The recent monograph1 by Fernand Van Steenberghen, the doyen of Sigerian studies, bids fair to remain for some time the standard work on the medieval philosopher and the starting point for any research on his medieval compatriot. Van Steenberghen remarks in introducing his relatively slight section on will and the moral life: ‘Les problèmes relatifs à la nature de l'âme intellective et de l'activité...
(The entire section is 22416 words.)
Armand Maurer (essay date 1988)
SOURCE: Maurer, Armand. “Siger of Brabant and Theology.” Mediaeval Studies 50 (1988): 257-78.
[In the following essay, Maurer compares Siger's account of sacred theology with Aquinas's and discusses Siger's remarks in the larger context of his total extant works.]
While William Dunphy and I were preparing the editions of the Vienna and Cambridge manuscripts of Siger of Brabant's Quaestiones in Metaphysicam, we found that both contain a passage in which he describes six ways in which sacred theology (which he calls ‘the science that is sacred Scripture’) differs from theology in the Aristotelian sense (which he calls ‘the theology that is part of...
(The entire section is 10598 words.)
Thomas P. Bukowski (essay date 1990)
SOURCE: Bukowski, Thomas P. “Siger of Brabant, Anti-Theologian.” Franciscan Studies 50, no. Annual 28 (1990): 57-82.
[In the following essay, Bukowski explores the differences between the theological views of Siger and those of Thomas Aquinas.]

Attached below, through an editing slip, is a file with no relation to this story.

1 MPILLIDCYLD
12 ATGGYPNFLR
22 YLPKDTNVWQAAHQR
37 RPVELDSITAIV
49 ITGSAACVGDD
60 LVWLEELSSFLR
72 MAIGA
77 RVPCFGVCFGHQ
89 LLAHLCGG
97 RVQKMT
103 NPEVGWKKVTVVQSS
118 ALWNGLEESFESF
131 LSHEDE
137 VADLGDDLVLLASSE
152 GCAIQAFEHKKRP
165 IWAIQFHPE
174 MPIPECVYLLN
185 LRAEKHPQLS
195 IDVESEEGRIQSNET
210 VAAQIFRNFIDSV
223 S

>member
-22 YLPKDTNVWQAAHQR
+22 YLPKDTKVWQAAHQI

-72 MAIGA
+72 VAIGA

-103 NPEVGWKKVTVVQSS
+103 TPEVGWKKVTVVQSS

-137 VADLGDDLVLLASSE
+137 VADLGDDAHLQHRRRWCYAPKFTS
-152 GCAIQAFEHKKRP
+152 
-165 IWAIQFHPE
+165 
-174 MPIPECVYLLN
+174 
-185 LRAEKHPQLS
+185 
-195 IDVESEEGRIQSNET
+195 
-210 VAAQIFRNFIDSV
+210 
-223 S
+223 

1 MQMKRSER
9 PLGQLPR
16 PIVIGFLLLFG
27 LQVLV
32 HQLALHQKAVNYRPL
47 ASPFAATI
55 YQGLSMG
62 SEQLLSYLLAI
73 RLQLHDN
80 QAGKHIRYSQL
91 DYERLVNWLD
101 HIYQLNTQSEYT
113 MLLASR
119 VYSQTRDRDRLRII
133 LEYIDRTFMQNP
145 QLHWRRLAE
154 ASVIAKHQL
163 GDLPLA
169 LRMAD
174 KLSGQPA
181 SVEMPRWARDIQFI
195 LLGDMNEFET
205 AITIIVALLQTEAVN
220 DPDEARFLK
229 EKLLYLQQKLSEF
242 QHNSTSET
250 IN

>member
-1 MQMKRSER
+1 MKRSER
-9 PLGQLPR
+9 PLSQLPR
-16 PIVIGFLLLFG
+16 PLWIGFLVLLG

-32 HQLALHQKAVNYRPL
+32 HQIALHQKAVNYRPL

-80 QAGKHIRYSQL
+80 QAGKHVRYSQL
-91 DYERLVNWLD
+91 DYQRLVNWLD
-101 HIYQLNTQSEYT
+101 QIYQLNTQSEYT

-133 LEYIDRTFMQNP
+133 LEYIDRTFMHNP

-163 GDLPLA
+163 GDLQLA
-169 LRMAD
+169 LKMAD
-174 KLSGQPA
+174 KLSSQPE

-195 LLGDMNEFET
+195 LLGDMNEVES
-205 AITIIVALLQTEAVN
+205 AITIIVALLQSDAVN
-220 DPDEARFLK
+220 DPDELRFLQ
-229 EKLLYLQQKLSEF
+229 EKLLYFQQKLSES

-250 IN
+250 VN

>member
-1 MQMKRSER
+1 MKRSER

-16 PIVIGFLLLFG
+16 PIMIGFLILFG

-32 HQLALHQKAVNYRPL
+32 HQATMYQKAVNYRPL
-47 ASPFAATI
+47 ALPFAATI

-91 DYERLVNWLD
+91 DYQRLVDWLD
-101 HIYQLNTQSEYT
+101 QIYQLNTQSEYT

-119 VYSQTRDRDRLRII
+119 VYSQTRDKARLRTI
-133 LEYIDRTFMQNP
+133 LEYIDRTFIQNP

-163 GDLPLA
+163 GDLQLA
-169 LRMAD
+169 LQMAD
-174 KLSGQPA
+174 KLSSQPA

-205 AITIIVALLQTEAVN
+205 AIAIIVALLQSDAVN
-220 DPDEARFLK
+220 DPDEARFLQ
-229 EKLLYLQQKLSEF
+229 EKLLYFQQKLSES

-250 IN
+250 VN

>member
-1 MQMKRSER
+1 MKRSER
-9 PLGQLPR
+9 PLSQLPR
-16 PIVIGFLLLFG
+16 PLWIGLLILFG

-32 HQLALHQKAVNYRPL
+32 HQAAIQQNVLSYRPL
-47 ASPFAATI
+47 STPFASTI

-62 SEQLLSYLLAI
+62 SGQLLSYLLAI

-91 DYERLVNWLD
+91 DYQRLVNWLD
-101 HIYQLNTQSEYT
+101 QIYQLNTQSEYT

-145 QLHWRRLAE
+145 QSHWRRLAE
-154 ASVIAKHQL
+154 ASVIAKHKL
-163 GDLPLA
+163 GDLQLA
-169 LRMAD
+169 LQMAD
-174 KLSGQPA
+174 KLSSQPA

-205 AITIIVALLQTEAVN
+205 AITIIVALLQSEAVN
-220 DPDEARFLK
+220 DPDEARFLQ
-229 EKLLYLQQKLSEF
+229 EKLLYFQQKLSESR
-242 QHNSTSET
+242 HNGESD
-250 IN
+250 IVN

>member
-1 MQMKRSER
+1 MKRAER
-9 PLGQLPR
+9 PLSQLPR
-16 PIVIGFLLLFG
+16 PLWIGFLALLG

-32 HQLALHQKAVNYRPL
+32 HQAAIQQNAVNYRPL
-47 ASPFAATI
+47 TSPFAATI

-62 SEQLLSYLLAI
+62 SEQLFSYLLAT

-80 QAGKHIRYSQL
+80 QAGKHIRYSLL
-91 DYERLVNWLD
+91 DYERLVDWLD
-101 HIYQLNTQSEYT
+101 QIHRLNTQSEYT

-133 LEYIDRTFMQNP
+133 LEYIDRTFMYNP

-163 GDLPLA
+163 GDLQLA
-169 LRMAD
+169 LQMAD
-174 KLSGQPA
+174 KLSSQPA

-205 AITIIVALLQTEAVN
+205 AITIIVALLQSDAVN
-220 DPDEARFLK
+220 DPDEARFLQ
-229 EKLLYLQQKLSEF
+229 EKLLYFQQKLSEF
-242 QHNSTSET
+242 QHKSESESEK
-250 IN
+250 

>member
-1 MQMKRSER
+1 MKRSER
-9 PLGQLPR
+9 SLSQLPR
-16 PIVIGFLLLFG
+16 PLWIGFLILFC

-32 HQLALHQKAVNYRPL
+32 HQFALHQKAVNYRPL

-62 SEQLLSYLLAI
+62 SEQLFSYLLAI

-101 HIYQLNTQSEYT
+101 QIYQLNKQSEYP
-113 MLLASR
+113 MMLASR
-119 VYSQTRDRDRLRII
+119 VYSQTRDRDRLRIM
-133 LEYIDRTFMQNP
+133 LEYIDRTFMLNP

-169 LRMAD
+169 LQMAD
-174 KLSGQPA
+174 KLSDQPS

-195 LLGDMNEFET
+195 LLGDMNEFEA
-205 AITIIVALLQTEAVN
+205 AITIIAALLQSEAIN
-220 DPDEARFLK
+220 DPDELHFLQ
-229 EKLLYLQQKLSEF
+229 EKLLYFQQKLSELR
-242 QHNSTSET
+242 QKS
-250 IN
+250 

1. Toronto's distinguished Professor Armand Maurer has, in Mediaeval Studies (1988), presented a veritable sequel, entitled “Siger of Brabant and Theology,” to a much earlier study of his. The earlier study, entitled “A Promising New Discovery for Sigerian Studies,” was done with his colleague William Dunphy as co-author, and had itself appeared in Mediaeval Studies...
(The entire section is 10165 words.)
Carlos Steel (essay date 2001)
SOURCE: Steel, Carlos. “Siger of Brabant versus Thomas Aquinas on the Possibility of Knowing the Separate Substances.” In Nach der Verurteilung von 1277: Philosophie und Theologie an der Universität von Paris im letzten Viertel des 13. Jahrhunderts; Studien und Texte, edited by Jan A. Aertsen, Kent Emery, Jr., and Andreas Speer, pp. 211-31. Berlin, Germany: Walter de Gruyter, 2001.
[In the following essay, Steel discusses a commentary by Renaissance philosopher Agostino Nifo on a now-lost work in which Siger defends Averroes's theories concerning the nature of the intellect.]
In his second introduction to the Metaphysics, Aristotle remarks that the knowledge of...
(The entire section is 11083 words.)
Bukowski, Thomas P. “Siger of Brabant vs. Thomas Aquinas on Theology.” New Scholasticism 61, no. 1 (winter 1987): 25-32.
Criticizes the Armand Maurer-William Dunphy study of 1967.
Dunphy, William. “The Similarity between Certain Questions of Peter of Auvergne's Commentary on the Metaphysics and the Anonymous Commentary on the Physics Attributed to Siger of Brabant.” Mediaeval Studies 15 (1953): 159-68.
Compares similar passages found in the two works.
——— and Armand Maurer. “A Promising New Discovery for Sigerian Studies.” Mediaeval Studies 29...
(The entire section is 233 words.)